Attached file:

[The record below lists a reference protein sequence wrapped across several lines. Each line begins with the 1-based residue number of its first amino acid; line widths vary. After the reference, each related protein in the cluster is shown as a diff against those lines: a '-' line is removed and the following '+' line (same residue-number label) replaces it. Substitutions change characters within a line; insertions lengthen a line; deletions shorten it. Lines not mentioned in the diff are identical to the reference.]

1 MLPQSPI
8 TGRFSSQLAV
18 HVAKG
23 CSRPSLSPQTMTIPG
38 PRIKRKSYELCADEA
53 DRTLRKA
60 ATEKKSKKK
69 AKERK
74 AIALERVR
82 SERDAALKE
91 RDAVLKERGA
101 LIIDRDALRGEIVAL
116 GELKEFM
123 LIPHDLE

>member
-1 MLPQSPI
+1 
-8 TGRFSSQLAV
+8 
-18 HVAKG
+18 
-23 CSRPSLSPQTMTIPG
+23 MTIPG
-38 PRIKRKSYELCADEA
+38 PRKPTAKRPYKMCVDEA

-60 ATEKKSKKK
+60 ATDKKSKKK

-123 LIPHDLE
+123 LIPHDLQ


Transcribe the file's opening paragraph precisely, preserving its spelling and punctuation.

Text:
[The record below lists a reference protein sequence wrapped across several lines. Each line begins with the 1-based residue number of its first amino acid; line widths vary. After the reference, each related protein in the cluster is shown as a diff against those lines: a '-' line is removed and the following '+' line (same residue-number label) replaces it. Substitutions change characters within a line; insertions lengthen a line; deletions shorten it. Lines not mentioned in the diff are identical to the reference.]